Moross Talks Air Politics

This article first appeared in the April 8, 1910 Indianapolis Star. The article discusses the views of Indianapolis Motor Speedway Director of Contests Ernie Moross' opinion about political division within the Aero Club of America (ACA) that had six prominent members of the organization calling for the resignation of its president, Cortland Field Bishop.
Moross likened the situation to the contentious relationship between the Automobile Club of America and the American Automobile Association (AAA) that resulted in a protracted battle for control of auto racing governance through much of 1907 and 1908. In both the aero and the automobile club situations the established governing bodies were based in New York and recognized by sister organizations overseas. In the case of automobiles the AAA formed in Chicago a few years after Automobile Club of America.
In the automobile governance situation the trigger point for dissension was an international congress in Ostend, Belgium in 1907 where new rules for race cars were established without America represented. The AAA perspective focused on the weight of cars while the new Ostend rules, more modern, focused on cylinder displacement. The bone of contention became the 1908 Vanderbilt Cup. At the heart of the issue was the desire of many American automobile manufacturers to race stock cars and not be forced into the expense of creating purpose-built race cars. Check out information elsewhere on First Super Speedway for more detail.
The real point of Moross' comparison between the two groups was that upstart organizations dominated by participants resented what they saw as elite and detached bureaucrats from New York determining their rules. The result was a battle for control. There was an ongoing friction between the high society establishment of the American northeast and the people they referred to as "westerners," especially in the major automobile manufacturing states of Michigan and Indiana. Today political pundits would probably refer to this tension as the blue versus red state tension.
Moross is quoted extensively. "The Automobile Club of America, on account of the fact that it is located in America's largest city, New York, was at once recognized by the foreign clubs as the national body here. It at once proceeded to govern all matters pertaining to racing and otherwise, and at this time controls the racing situation inasmuch as the entries of foreign cars to be driven by foreign drivers are concerned. So that for years all the races in which the foreigners have competed have been handled through the Automobile Club of America. At about that time several of the flourishing clubs in the middle west decided to run an organiation of their own, making it the national body to be governed by them, and to devise rules and means of conducting events without applying to the leading club of America for permission to do so. This was the beginning of the American Automobile Association."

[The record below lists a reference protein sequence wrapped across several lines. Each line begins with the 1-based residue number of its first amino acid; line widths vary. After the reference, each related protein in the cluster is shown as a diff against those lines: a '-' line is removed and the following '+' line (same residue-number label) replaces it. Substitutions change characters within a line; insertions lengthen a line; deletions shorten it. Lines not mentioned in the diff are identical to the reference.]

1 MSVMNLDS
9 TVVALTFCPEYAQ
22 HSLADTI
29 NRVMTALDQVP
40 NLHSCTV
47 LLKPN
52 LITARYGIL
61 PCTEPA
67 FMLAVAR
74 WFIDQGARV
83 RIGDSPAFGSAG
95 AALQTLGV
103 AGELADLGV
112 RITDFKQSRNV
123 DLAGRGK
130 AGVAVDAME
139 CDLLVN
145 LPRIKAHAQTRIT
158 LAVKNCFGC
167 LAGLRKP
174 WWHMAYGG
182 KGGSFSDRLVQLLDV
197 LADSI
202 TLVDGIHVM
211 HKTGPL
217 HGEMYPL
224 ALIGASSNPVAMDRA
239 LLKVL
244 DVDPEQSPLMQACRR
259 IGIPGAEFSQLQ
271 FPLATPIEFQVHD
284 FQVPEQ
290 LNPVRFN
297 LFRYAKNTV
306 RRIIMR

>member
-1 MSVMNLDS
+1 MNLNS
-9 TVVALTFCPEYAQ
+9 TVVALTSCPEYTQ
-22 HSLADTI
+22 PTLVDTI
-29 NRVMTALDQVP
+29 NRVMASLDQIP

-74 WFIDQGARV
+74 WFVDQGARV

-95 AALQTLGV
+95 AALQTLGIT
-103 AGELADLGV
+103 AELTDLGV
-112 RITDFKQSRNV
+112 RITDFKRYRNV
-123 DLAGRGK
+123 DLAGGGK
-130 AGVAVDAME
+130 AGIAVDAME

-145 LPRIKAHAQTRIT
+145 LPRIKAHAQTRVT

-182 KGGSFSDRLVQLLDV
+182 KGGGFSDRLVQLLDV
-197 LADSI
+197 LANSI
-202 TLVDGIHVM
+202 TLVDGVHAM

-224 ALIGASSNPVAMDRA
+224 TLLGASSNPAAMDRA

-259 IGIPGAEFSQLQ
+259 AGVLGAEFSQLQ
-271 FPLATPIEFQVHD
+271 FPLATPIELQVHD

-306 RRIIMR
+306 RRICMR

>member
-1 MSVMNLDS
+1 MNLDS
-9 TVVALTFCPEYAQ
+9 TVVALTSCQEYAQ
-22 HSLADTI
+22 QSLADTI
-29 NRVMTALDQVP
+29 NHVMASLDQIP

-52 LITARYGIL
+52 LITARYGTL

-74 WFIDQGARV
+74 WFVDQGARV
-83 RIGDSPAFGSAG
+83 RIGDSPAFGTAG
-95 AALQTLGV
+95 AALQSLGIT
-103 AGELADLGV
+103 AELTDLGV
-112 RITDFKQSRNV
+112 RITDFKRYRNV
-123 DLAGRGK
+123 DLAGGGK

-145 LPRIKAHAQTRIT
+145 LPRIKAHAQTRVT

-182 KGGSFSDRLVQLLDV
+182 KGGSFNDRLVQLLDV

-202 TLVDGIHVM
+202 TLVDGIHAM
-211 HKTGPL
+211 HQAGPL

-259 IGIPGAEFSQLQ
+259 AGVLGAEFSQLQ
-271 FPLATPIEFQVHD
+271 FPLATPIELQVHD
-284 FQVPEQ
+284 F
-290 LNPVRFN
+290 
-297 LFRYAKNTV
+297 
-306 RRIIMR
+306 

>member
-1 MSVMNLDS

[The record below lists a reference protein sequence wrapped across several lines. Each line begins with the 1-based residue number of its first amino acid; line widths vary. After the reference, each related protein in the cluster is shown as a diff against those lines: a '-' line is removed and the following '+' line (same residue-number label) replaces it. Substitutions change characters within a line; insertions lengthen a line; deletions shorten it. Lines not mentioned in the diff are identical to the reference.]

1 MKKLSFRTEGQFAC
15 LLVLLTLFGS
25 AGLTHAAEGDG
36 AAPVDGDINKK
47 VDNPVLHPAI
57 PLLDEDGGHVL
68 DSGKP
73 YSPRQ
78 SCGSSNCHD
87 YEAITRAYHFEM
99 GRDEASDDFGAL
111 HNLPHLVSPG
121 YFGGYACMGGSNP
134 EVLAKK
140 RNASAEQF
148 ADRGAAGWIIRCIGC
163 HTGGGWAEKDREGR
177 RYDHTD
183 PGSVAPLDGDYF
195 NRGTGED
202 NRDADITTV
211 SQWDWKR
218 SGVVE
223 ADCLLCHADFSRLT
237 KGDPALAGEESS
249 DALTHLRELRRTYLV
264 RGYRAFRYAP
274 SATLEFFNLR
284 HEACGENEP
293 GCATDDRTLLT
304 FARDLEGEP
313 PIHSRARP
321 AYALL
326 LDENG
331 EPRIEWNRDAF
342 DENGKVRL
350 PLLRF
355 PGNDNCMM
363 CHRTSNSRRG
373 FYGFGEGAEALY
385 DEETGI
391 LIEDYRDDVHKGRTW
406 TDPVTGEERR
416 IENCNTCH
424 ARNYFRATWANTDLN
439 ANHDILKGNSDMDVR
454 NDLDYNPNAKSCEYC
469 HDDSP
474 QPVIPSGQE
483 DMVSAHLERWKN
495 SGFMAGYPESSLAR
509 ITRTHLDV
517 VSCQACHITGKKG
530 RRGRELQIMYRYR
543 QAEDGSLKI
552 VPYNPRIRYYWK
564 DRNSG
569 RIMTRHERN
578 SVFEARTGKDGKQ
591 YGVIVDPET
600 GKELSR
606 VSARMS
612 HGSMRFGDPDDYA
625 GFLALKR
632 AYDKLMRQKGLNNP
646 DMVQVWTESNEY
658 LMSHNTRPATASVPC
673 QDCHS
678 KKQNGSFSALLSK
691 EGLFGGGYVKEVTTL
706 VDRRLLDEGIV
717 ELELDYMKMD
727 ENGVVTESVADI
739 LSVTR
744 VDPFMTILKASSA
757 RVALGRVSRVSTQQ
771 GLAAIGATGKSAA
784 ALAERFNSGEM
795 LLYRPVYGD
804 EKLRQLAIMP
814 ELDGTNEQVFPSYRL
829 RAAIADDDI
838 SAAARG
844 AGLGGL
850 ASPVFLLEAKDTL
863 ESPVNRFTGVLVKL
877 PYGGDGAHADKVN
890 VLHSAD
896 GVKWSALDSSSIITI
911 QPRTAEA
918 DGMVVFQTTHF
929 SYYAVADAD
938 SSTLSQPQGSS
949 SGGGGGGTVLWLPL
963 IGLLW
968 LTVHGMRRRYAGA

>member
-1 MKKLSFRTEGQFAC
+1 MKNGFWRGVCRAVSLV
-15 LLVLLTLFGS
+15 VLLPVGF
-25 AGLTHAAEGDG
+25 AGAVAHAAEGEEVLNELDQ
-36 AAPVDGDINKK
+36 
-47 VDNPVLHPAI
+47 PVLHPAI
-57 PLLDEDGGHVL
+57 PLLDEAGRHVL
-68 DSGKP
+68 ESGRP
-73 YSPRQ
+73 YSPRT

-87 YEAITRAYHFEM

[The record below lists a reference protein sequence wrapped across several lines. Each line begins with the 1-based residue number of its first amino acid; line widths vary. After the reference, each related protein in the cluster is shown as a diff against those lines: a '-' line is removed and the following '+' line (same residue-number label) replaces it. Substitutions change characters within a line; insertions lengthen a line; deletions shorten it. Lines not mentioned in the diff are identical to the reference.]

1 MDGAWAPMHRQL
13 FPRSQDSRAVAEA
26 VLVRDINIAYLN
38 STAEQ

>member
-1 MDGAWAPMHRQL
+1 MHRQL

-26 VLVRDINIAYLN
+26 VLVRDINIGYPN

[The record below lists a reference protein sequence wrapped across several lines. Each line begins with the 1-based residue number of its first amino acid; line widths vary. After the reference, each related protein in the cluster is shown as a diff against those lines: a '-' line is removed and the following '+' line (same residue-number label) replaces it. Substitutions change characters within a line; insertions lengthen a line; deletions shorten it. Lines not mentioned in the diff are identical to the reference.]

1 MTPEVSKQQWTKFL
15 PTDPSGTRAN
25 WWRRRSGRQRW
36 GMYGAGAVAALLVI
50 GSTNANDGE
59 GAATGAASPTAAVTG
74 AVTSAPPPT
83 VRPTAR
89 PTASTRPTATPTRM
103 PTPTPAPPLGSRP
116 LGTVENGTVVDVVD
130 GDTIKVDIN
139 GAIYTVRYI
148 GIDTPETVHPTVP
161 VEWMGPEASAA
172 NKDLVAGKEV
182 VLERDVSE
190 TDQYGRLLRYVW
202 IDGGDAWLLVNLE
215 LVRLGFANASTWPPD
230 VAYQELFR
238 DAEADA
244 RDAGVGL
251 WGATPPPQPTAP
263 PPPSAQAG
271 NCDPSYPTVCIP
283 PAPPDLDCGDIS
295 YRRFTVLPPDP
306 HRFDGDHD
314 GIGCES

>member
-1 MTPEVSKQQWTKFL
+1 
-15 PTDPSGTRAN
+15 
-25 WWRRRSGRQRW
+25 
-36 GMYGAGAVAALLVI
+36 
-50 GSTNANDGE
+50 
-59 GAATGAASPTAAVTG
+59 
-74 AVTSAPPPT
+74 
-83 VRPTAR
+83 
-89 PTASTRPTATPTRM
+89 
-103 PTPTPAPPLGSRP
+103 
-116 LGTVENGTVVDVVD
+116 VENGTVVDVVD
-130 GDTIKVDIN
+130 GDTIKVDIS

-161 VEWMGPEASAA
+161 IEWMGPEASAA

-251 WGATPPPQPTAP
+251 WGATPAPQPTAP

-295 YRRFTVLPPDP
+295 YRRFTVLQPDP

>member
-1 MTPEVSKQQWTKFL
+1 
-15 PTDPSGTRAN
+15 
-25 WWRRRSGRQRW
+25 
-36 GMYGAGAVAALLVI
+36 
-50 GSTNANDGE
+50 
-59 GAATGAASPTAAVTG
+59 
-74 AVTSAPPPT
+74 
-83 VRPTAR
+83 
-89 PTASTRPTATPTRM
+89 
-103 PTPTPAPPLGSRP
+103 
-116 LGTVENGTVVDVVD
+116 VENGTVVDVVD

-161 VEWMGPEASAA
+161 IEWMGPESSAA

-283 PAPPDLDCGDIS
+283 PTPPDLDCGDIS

Taking the lesson of this history Moross predicted a similar governing body emerging for the world of American aviation clubs. "...indications now are that very soon the several aero clubs in the United States will organize an association very similar to that of the American Automobile Association and govern themselves in the same manner."
An important historical point is that Moross notes that during this era many of the same people were involved with both the aero and automobile industries. Both burgeoning fields shared the same technologies especially with respect to engines and drive trains, which were much of the time beefed-up chains. "...most of the members of aero clubs are also members of the leading automobile clubs they naturally chafe under the restraint of being governed by a club which only retains its prestige from the fact that it is the club in the largest city in the United States."
At the same time Moross credits Bishop with many contributions to the advancement of aviation in America. "Mr. Bishop has done much for aeronautics in this country, in fact he has aided the Americans in every foreign country with his enthusiam and money. Were it not for his efforts there is a serious doubt that both the international events would be credited to America this year. He helped Curtiss, he helped Mix and they won the international balloon and international aviation events for the United States. He deserves all credit for these affairs..."
The attachment here includes a small sidebar to the main article that focuses on a response by Bishop to the call for his resignation. From his remarks it sounds as if frustrations over the limitations imposed by the Wright Brothers court injunction for patent protection and the possibility of those legal wranglings nixing America's right to host the 1910 international air show were a factor in fostering discontent. Bishop's perceived lack of leadership over this issue may have been the impetus for the complaint.

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